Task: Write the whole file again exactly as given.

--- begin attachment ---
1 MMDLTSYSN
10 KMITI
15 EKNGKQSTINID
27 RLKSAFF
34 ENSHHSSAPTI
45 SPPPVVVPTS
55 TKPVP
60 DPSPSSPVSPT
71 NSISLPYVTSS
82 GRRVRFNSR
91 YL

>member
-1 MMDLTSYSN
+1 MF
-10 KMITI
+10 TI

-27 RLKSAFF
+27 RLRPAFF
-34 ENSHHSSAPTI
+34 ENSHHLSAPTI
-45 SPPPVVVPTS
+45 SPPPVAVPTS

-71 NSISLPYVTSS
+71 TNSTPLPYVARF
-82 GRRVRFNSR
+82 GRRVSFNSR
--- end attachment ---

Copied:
1 MMDLTSYSN
10 KMITI
15 EKNGKQSTINID
27 RLKSAFF
34 ENSHHSSAPTI
45 SPPPVVVPTS
55 TKPVP
60 DPSPSSPVSPT
71 NSISLPYVTSS
82 GRRVRFNSR
91 YL

>member
-1 MMDLTSYSN
+1 MF
-10 KMITI
+10 TI

-27 RLKSAFF
+27 RLRPAFF
-34 ENSHHSSAPTI
+34 ENSHHLSAPTI
-45 SPPPVVVPTS
+45 SPPPVAVPTS

-71 NSISLPYVTSS
+71 TNSTPLPYVARF
-82 GRRVRFNSR
+82 GRRVSFNSR